Covid-19 disrupted international education, but colleges are hopeful about global engagement

The Covid-19 pandemic was a major disruption to American colleges’ international education efforts, but college leaders surveyed by the American Council on Education remain optimistic about the future of global engagement in higher education.

Sixty percent of colleges said their level of institutional internationalization during the pandemic was low or very low, according to a new report released today, Mapping Internationalization on US Campuses. In contrast, 47 percent of institutions said their international activities had accelerated in the pre-pandemic years 2016-2020.

Nevertheless, academic leaders were positive about future internationalization efforts, with two-thirds predicting that their institution’s overall level of international engagement will increase over the next five years.

Despite this hopeful outlook, the report, the fifth in a series of studies the council has conducted since 2006, shows that the shift away from international education as a campus priority actually began before the pandemic. For example, in 2016, 72 percent of colleges reported that their internationalization efforts were accelerating, compared to only about half of institutions in the years immediately preceding the Covid outbreak.

The number of colleges with international or global education in their mission statements or strategic plans has also decreased over the years. In the 2012 report, 51 percent of respondents said that internationalization is part of their institutional mission. By 2017, the share had dropped to 49 percent. In this latest survey, 43 percent said yes.

The percentage of colleges that reported international education as a top five priority in their strategic plan has also declined over time: 52 percent in 2012, 47 percent in 2017, and just 36 percent in the most recent report.

The authors of the report do not delve into the reasons for this shift, but how Chronicle have previously reported that factors may include continued fiscal exposure following the 2009 recession, a growing awareness of the negative social and economic consequences of globalization, and the critical political and policy environment under the Trump administration, which poses global mobility and an international academic society. partnerships.

There are also questions about whether colleges really institutionalized their commitment to international engagement. Indeed, in the latest report, only 18 percent of respondents said they have a formal strategy for partnering with universities around the world. Only 28 percent answered that they had evaluated the impact of their international activities in the last three years.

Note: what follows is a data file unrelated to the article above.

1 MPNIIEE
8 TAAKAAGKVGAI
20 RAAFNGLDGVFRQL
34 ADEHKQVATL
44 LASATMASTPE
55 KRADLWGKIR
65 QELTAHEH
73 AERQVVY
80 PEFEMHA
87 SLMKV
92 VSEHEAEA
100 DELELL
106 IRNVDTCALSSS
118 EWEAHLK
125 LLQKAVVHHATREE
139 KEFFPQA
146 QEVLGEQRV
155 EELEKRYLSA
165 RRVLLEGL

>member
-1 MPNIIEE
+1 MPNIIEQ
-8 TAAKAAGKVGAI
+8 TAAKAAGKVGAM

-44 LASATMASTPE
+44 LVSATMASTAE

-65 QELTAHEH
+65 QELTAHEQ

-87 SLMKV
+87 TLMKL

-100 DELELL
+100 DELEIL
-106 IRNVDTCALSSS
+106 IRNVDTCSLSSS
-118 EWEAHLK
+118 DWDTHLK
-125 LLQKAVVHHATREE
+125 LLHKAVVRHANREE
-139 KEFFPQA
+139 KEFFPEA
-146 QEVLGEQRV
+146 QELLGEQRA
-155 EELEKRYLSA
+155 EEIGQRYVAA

Taken together, the findings paint a troubling picture of American colleges de-emphasizing international education at a time when global engagement and collaboration are more important than ever — as the pandemic itself has underscored.

But at the same time, college leaders’ confidence in the future of internationalization points to a possible more optimistic scenario, in which a pandemic-induced pause in many international activities could lead to stronger re-engagement. We may have to wait until the next study to measure this definitively.

In the meantime, here are some additional highlights from the newly released survey, which includes responses from 903 institutions:

College leaders’ experiences and views on global engagement vary by type of institution. For example, doctoral respondents were much more optimistic about the future of international engagement, with 78 percent saying they expect the level of internationalization at their colleges to increase over the next five years. At affiliated colleges, 56 percent had the same positive outlook.

Also, doctoral and baccalaureate institutions were much more likely to include international education in their mission statements than were associate or special focus colleges.

Colleges emphasize education and diversity goals as key drivers of internationalization. While international student tuition has become more critical to colleges’ bottom line, only a third of respondents said “generating revenue for the institution” was the top reason for global involvement, making it a distant fourth choice.

The top two reasons were “improving student readiness for a global era,” selected by 70 percent of respondents, and “diversifying students, faculty, and staff,” cited by 64 percent.

Colleges have increased the support they offer international students both inside and outside the classroom. Three-quarters of respondents reported being oriented toward their institution or the American classroom for international students, up from 69 percent five years earlier. Two-thirds of colleges said they offer individualized academic support services. And more than half said they were providing mental health services to international students, a particularly vulnerable group during the pandemic.

Institutions have increased professional development opportunities for internationalization faculty, such as seminars that help them integrate more international learning outcomes into the curriculum and use technology to increase the international dimension of their courses.

For more information on this report and analysis of news and international education news, see Latitudes, Chronicleglobal newsletter. You can order here.

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